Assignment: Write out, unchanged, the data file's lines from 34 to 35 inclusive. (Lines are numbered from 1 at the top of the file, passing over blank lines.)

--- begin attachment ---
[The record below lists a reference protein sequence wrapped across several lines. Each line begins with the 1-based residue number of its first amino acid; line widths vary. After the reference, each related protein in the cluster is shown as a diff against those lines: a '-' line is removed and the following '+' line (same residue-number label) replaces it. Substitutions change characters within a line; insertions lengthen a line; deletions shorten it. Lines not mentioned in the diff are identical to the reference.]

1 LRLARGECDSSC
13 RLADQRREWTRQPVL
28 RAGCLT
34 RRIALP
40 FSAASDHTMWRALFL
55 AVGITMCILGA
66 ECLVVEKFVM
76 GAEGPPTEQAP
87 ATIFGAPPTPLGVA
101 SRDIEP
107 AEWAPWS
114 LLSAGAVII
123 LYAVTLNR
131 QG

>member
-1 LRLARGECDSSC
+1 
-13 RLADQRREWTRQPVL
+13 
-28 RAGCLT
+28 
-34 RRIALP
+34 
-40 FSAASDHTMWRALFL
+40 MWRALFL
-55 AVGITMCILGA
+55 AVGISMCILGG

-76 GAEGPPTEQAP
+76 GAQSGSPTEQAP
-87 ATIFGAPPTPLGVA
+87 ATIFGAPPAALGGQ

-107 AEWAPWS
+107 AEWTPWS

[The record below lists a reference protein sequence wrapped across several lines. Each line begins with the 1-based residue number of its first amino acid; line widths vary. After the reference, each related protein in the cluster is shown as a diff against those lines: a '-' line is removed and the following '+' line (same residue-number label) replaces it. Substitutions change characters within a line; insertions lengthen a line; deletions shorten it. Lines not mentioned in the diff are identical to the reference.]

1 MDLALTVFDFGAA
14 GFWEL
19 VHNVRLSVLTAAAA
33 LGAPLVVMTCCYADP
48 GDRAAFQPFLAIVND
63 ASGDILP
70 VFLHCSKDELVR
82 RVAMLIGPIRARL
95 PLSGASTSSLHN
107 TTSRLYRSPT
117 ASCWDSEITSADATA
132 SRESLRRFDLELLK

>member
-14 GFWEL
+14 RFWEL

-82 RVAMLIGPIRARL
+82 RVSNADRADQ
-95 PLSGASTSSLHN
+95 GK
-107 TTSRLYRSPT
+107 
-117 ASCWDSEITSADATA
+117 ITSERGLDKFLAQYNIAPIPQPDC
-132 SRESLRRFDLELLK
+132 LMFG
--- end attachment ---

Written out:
+107 AEWTPWS

[The record below lists a reference protein sequence wrapped across several lines. Each line begins with the 1-based residue number of its first amino acid; line widths vary. After the reference, each related protein in the cluster is shown as a diff against those lines: a '-' line is removed and the following '+' line (same residue-number label) replaces it. Substitutions change characters within a line; insertions lengthen a line; deletions shorten it. Lines not mentioned in the diff are identical to the reference.]